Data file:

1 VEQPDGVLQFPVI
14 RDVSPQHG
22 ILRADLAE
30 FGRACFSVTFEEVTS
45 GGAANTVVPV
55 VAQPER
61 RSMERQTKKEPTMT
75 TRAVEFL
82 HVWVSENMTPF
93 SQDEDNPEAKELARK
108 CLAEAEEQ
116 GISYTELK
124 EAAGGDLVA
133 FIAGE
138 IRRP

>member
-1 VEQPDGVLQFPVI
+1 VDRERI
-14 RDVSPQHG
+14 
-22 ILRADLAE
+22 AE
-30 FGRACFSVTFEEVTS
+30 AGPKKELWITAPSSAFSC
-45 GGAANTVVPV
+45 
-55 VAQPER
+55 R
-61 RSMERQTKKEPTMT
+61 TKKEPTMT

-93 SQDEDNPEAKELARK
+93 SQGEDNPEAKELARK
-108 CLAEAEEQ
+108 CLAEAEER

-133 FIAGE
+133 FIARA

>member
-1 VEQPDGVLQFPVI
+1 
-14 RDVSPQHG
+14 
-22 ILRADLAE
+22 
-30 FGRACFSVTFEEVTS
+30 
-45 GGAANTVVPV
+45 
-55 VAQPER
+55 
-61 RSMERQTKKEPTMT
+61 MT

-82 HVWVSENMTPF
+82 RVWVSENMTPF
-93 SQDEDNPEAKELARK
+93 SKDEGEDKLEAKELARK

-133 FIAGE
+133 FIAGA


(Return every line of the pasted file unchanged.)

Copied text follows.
1 VEQPDGVLQFPVI
14 RDVSPQHG
22 ILRADLAE
30 FGRACFSVTFEEVTS
45 GGAANTVVPV
55 VAQPER
61 RSMERQTKKEPTMT
75 TRAVEFL
82 HVWVSENMTPF
93 SQDEDNPEAKELARK
108 CLAEAEEQ
116 GISYTELK
124 EAAGGDLVA
133 FIAGE
138 IRRP

>member
-1 VEQPDGVLQFPVI
+1 VDRERI
-14 RDVSPQHG
+14 
-22 ILRADLAE
+22 AE
-30 FGRACFSVTFEEVTS
+30 AGPKKELWITAPSSAFSC
-45 GGAANTVVPV
+45 
-55 VAQPER
+55 R
-61 RSMERQTKKEPTMT
+61 TKKEPTMT

-93 SQDEDNPEAKELARK
+93 SQGEDNPEAKELARK
-108 CLAEAEEQ
+108 CLAEAEER

-133 FIAGE
+133 FIARA

>member
-1 VEQPDGVLQFPVI
+1 
-14 RDVSPQHG
+14 
-22 ILRADLAE
+22 
-30 FGRACFSVTFEEVTS
+30 
-45 GGAANTVVPV
+45 
-55 VAQPER
+55 
-61 RSMERQTKKEPTMT
+61 MT

-82 HVWVSENMTPF
+82 RVWVSENMTPF
-93 SQDEDNPEAKELARK
+93 SKDEGEDKLEAKELARK

-133 FIAGE
+133 FIAGA